International Reference Ionosphere (IRI) (II)
Earth, Planets and Space volume 63, page 325 (2011)
This special issue of Earth, Planets and Space presents papers related to the International Reference Ionosphere (IRI) workshop held in Kagoshima City, Japan in 2009. The International Reference Ionosphere (IRI) project and working group was established in 1968 jointly by the Committee on Space Research (COSPAR) and the International Union of Radio Science (URSI). The group was tasked to produce an observation-based standard model of the ionosphere, because the performance of communication and global positioning systems are significantly affected by the ionosphere. The IRI working group is composed of experts from various countries from all over the world who are constantly working on the construction and improvement of the IRI model. The model software and information about the model are accessible from the homepage of IRI, http://iri.gsfc.nasa.gov/. The IRI model is widely used in various areas, such as ground radio communication, satellite communication, forecasting of disturbances in telecommunication, navigation and positioning of aircrafts, ships, and ground vehicles using GPS. In addition, it is used to calibrate space observations obtained using radio waves as well.
The structure and variation of the ionosphere is strongly affected by the solar activity and the solar wind from above. Recent research has revealed compelling evidence for influences from below as well. The sources of influence are meteorological changes in the troposphere like lighting and rainfall, or even earthquakes deep inside the solid Earth. As an empirical model the IRI includes these influences from above and below. The IRI model is based on ionospheric data obtained by ionospheric sounders, incoherent scatter radars, satellite and rocket measurements, and GPS TEC measurements. The sparse ionospheric data coverage in some Asian and African regions limits the accuracy of the IRI model in these regions. This special issue includes important new results from data obtained in the Asian-African region and first steps towards IRI improvements.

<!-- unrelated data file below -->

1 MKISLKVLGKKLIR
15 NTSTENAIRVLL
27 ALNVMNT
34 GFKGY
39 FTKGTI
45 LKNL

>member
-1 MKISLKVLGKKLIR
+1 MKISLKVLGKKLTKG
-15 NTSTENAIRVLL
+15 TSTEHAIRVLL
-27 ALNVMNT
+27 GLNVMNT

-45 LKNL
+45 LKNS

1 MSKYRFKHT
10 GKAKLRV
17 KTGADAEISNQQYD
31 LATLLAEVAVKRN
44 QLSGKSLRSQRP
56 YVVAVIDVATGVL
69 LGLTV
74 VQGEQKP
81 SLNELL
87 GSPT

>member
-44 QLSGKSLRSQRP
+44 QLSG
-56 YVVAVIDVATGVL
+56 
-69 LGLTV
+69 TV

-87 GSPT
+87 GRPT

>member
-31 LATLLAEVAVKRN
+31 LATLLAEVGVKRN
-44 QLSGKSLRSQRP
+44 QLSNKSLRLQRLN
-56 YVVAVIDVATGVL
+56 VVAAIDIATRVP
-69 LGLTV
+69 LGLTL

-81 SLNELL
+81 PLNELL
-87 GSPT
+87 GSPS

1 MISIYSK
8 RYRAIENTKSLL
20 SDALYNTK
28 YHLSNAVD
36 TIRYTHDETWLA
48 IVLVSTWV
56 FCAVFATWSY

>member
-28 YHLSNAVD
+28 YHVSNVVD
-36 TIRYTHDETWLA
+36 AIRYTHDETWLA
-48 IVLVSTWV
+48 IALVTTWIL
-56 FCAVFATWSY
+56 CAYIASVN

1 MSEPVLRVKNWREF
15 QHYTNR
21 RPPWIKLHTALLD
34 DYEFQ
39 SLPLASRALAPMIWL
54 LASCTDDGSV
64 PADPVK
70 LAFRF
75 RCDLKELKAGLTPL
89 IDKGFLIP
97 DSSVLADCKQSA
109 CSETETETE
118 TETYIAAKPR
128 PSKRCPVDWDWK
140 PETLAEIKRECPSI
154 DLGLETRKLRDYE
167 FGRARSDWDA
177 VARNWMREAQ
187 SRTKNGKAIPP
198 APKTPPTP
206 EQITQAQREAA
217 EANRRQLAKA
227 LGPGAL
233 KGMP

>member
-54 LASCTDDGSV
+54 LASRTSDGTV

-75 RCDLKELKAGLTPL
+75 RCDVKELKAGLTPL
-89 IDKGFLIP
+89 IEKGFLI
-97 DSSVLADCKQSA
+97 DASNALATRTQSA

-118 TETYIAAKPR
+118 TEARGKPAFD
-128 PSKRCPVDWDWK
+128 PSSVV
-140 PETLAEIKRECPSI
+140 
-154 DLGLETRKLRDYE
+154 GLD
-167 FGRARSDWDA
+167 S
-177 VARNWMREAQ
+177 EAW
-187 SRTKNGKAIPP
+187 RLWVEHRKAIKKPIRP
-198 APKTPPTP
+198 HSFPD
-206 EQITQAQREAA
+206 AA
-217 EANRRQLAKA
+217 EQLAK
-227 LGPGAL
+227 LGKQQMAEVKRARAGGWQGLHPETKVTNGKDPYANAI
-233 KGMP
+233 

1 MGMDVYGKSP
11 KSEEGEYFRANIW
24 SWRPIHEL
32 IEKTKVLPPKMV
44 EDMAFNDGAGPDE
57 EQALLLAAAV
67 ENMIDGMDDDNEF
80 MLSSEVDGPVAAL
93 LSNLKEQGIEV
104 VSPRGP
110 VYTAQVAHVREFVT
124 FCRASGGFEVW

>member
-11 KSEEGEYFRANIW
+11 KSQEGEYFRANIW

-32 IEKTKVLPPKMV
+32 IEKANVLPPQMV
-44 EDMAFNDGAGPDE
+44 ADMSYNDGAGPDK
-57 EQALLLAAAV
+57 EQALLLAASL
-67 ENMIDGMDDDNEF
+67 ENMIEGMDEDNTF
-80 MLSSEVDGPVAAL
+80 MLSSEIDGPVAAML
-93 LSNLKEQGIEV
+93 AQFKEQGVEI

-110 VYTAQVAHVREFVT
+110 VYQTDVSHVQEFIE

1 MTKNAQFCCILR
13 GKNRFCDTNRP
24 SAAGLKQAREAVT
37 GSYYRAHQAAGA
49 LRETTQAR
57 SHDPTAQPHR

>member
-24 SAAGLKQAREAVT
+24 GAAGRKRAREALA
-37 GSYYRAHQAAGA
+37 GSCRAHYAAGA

We thank the Organizing Committee of the Kagoshima IRI Workshop and the excellent support staff during the meeting. We gratefully acknowledge the time and effort spend by the authors and reviewers to make possible this special issue of Earth, Planets and Space. A special thank you goes to Prof. Kiyoshi Yomogida and the editorial staff of Earth, Planets and Space for their help.
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Reinisch, B., Bilitza, D. & Watanabe, S. Preface. Earth Planet Sp 63, 325 (2011). https://doi.org/10.5047/eps.2011.04.014